More information

Business cycles and natural gas prices

Business cycles and natural gas prices Business cycles and natural gas prices Apostolos Serletis and Asghar Shahmoradi Abstract This paper investigates the basic stylised facts of natural gas price movements using data for the period that natural

More information

Modeling Electricity Prices with Regime Switching Models

Modeling Electricity Prices with Regime Switching Models Modeling Electricity Prices with Regime Switching Models Michael Bierbrauer 1, Stefan Trück 1, and Rafa l Weron 2 1 Chair of Statistics, Econometrics and Mathematical Finance, University of Karlsruhe,

More information

Preparing for Changes in Market Design

Preparing for Changes in Market Design Preparing for Changes in Market Design EMART Conference Didier Lebout, Strategy and Development Director Gazprom Marketing and Trading France Amsterdam, 21 November 2012 In this presentation GM&T Ltd:

More information

Price formation in liberalised gas markets. Patrick Heren Heren Energy Ltd

Price formation in liberalised gas markets. Patrick Heren Heren Energy Ltd Price formation in liberalised gas markets Patrick Heren Heren Energy Ltd Brief advertisement Publishers of daily gas and power market reports, the Heren Index and European Gas Markets newsletter. Independent

More information

EMPIRICAL INVESTIGATION AND MODELING OF THE RELATIONSHIP BETWEEN GAS PRICE AND CRUDE OIL AND ELECTRICITY PRICES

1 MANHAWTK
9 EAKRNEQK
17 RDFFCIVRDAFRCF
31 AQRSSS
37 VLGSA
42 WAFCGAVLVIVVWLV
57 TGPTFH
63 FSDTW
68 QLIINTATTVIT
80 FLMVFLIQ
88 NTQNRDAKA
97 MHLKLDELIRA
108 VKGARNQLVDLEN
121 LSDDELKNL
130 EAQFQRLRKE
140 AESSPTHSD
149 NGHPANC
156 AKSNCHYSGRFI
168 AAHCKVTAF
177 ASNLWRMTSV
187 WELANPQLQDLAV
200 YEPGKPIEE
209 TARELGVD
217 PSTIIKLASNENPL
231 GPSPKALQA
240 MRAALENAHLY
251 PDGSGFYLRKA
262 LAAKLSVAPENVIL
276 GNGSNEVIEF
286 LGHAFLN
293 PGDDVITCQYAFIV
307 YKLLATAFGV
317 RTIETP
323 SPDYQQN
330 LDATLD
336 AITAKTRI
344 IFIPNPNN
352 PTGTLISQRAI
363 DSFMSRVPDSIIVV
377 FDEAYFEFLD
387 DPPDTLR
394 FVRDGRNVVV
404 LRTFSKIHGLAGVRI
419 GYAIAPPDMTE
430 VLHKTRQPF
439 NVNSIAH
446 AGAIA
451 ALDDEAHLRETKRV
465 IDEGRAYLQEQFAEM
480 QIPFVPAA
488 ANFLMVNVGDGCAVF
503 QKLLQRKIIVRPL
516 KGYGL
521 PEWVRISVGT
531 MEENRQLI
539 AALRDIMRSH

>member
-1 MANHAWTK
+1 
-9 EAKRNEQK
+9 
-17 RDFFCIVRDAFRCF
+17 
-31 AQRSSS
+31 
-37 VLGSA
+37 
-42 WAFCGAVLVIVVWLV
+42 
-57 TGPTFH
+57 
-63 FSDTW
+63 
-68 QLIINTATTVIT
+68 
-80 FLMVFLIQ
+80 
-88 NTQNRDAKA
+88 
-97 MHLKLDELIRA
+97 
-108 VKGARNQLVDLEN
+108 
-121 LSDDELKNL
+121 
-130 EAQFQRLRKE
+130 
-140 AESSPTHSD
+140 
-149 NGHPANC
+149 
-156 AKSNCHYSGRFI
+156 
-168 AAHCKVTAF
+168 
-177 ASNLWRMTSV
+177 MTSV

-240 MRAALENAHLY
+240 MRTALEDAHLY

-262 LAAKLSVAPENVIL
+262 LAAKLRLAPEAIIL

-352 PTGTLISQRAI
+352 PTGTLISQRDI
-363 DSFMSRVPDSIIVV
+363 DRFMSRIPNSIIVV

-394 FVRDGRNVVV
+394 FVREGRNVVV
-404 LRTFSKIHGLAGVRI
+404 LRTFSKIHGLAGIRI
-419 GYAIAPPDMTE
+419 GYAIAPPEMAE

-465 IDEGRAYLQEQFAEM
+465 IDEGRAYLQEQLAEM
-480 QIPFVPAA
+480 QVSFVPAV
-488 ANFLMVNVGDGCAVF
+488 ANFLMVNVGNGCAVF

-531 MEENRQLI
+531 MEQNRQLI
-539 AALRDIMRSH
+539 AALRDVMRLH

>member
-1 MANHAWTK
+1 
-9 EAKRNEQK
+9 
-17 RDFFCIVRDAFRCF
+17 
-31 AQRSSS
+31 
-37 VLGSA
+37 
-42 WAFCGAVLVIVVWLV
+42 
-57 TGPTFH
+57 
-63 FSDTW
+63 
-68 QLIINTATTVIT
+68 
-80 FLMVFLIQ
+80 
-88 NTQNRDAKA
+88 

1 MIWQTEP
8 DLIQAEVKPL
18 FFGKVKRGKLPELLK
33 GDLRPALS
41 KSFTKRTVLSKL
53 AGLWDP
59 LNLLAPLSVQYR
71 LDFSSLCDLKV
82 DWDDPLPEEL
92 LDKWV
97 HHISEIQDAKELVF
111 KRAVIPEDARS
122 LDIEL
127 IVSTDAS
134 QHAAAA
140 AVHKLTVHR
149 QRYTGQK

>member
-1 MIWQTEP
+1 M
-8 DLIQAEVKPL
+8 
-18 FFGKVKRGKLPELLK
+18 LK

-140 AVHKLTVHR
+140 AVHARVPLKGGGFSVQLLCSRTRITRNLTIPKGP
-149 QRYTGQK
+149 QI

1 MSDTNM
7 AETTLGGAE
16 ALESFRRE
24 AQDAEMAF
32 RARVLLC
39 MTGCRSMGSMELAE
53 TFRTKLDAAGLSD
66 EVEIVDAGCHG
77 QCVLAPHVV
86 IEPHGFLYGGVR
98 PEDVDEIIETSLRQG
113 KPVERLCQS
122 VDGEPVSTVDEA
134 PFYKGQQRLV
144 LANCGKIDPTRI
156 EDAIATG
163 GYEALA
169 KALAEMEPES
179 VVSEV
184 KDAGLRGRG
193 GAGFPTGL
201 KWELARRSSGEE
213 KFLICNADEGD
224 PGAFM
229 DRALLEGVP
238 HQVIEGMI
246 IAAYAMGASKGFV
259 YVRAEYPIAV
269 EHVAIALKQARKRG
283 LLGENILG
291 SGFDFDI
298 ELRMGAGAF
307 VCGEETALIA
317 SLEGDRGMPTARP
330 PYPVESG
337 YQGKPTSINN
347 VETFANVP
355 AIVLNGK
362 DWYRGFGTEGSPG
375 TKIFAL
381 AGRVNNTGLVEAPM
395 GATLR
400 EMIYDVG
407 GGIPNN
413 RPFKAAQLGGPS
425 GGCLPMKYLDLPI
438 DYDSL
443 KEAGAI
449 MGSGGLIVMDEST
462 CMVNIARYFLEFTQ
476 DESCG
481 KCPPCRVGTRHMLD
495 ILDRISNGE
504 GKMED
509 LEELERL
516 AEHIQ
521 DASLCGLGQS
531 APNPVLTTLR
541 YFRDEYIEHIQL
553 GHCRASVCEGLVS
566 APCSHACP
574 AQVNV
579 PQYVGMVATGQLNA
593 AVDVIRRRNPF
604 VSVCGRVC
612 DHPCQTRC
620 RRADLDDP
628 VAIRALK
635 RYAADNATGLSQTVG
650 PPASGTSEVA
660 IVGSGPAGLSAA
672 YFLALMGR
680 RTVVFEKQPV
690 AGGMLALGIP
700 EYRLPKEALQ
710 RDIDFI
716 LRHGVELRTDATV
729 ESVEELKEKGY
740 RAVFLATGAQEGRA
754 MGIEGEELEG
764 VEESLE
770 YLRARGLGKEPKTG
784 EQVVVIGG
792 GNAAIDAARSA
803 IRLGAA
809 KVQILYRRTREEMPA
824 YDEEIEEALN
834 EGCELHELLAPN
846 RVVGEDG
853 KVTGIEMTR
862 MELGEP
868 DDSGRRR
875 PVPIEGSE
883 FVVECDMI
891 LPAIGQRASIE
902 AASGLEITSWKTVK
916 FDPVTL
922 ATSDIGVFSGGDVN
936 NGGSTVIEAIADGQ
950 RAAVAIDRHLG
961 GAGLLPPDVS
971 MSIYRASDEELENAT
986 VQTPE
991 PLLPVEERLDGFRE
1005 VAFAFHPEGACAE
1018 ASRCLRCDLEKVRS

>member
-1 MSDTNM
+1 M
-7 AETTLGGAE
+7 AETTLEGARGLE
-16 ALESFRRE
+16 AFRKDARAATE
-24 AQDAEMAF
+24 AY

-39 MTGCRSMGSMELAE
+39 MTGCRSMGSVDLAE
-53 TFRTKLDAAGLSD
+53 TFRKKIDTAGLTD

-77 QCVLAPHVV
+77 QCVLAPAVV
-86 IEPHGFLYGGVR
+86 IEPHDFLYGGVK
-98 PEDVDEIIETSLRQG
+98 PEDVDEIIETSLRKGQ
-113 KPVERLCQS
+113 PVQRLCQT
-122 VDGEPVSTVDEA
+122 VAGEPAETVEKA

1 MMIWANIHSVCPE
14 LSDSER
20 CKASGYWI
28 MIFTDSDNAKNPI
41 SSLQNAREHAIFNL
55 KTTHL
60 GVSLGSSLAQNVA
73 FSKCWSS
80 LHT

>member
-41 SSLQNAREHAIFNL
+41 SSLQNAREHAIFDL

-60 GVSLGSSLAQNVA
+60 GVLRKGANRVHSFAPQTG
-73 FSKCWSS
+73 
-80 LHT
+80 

EMPIRICAL INVESTIGATION AND MODELING OF THE RELATIONSHIP BETWEEN GAS PRICE AND CRUDE OIL AND ELECTRICITY PRICES Page 119 EMPIRICAL INVESTIGATION AND MODELING OF THE RELATIONSHIP BETWEEN GAS PRICE AND CRUDE OIL AND ELECTRICITY PRICES Morsheda Hassan, Wiley College Raja Nassar, Louisiana Tech University ABSTRACT Crude

More information

Industry Environment and Concepts for Forecasting 1

Industry Environment and Concepts for Forecasting 1 Table of Contents Industry Environment and Concepts for Forecasting 1 Forecasting Methods Overview...2 Multilevel Forecasting...3 Demand Forecasting...4 Integrating Information...5 Simplifying the Forecast...6

More information

Sensex Realized Volatility Index

Sensex Realized Volatility Index Sensex Realized Volatility Index Introduction: Volatility modelling has traditionally relied on complex econometric procedures in order to accommodate the inherent latent character of volatility. Realized

More information